This will create some serious delivery problems in later life.
Note my emphasis on the word continually. In my case the play was not just on an occasional basis but was probably something the dog indulged in on a daily basis to keep himself amused.
The fact that the dog was mentally bright and a keen retriever only made matters worse.
To overcome the problem I embarked on what (afterwards) seemed a fairly obvious, simple remedy that focussed on the dog’s willingness to retrieve.
When walking him on a two-metre long training lead, I would put the dummy in his mouth. I immediately praised him, but then removed the retrieve from his mouth, at the same time holding his head up with the lead.
The lesson progressed to me dropping the dummy to the ground alongside the dog and telling him to retrieve. As soon as he had the dummy in his mouth I then pulled his head up with the lead, praised him and took the retrieve before he had time to drop it.
I practiced this several times a day for around three or four weeks, gradually extending the distance between him and the dropped dummy – always telling him to retrieve it as soon as it hit the ground. The other important thing was to keep a constant upward tension on the lead so that he was forced to hold his head up whilst coming back into me to deliver the dummy.
During these short lessons I also started to teach him to walk to heel on the lead and it was then that I noticed he had another minor problem – sniffing the ground when he should have been concentrating on me.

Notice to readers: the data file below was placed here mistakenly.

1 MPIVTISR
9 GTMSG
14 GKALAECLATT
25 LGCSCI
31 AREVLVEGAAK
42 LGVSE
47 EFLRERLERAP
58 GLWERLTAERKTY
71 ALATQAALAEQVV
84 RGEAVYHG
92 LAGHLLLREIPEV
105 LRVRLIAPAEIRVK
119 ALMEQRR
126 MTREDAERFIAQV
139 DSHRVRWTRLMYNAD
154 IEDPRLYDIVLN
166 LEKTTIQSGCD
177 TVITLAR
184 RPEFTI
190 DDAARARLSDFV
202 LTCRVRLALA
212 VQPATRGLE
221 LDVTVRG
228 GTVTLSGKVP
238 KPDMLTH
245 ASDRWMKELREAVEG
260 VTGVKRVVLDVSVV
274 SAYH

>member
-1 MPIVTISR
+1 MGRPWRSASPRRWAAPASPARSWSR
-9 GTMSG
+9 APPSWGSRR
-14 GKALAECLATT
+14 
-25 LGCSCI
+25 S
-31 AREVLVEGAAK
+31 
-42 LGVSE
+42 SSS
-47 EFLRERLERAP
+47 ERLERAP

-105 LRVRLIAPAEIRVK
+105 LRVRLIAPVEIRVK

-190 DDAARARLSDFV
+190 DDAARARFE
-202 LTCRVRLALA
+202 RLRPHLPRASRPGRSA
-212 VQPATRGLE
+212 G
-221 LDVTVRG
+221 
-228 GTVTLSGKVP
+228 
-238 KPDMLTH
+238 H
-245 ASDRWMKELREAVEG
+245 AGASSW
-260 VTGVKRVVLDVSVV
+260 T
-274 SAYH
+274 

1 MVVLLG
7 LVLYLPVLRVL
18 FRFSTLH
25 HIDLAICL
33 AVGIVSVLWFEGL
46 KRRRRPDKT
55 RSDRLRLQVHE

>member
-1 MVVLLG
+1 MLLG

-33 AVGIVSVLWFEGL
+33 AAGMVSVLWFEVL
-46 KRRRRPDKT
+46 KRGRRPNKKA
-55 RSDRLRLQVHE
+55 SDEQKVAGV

Some people may not be too concerned about this and say it’s not that important, but I’ve found with dogs that continually do this they soon learn to hang back sniffing when you are not concentrating on what they’re doing. This then gives them the opportunity to come running up from behind, and instead of stopping at your heel they run straight past – turning the whole business of walking to heel into a complete shambles.
Use the lead to keep the dog’s head up and his concentration on you.
As such, I always like labradors to walk to heel with their head up and concentrating on me. To rectify this was quite simple. Using a small nut stick, I just tapped him under the chin when his head went down. As a deterrent this works well.
When his head was up and he was walking nicely to heel on my left hand side I could then gently touch him on the top of his head with my left hand, encouraging him and rewarding him at the same time for good behaviour.
These lessons in walking to heel with his head up also helped with the delivery problem. Because he was now happy to walk to heel carrying the retrieve he didn’t want to throw it onto the ground and drop his head to play with it.
After several weeks of practice he then became a very enthusiastic deliverer of the retrieve. Incidentally, this did cause another problem – coming back at high speed with his head up and hitting me in the unmentionables with the dummy.
In his mind this was now the correct way to deliver a retrieve!
I cured this by simply walking backwards as the dog approached, commanding him to sit as he came in.
This way I didn’t suppress any of this dog’s enthusiasm for his retrieving, and it’s interesting to note that the dog remained happy and willing to please throughout the training process.
What’s more, I didn’t suffer a bruised groin again either!